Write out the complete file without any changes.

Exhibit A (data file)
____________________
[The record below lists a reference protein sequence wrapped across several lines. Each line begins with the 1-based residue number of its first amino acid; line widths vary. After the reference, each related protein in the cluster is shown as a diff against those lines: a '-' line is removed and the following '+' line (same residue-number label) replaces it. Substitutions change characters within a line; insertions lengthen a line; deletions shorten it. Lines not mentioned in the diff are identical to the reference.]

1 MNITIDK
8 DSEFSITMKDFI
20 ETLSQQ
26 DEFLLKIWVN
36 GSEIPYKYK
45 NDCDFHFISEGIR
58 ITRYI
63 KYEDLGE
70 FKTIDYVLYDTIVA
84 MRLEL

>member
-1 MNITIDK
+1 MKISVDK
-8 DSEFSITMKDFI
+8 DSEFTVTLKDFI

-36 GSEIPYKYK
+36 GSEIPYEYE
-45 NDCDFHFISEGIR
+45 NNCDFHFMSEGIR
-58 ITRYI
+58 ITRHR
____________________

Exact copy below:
[The record below lists a reference protein sequence wrapped across several lines. Each line begins with the 1-based residue number of its first amino acid; line widths vary. After the reference, each related protein in the cluster is shown as a diff against those lines: a '-' line is removed and the following '+' line (same residue-number label) replaces it. Substitutions change characters within a line; insertions lengthen a line; deletions shorten it. Lines not mentioned in the diff are identical to the reference.]

1 MNITIDK
8 DSEFSITMKDFI
20 ETLSQQ
26 DEFLLKIWVN
36 GSEIPYKYK
45 NDCDFHFISEGIR
58 ITRYI
63 KYEDLGE
70 FKTIDYVLYDTIVA
84 MRLEL

>member
-1 MNITIDK
+1 MKISVDK
-8 DSEFSITMKDFI
+8 DSEFTVTLKDFI

-36 GSEIPYKYK
+36 GSEIPYEYE
-45 NDCDFHFISEGIR
+45 NNCDFHFMSEGIR
-58 ITRYI
+58 ITRHR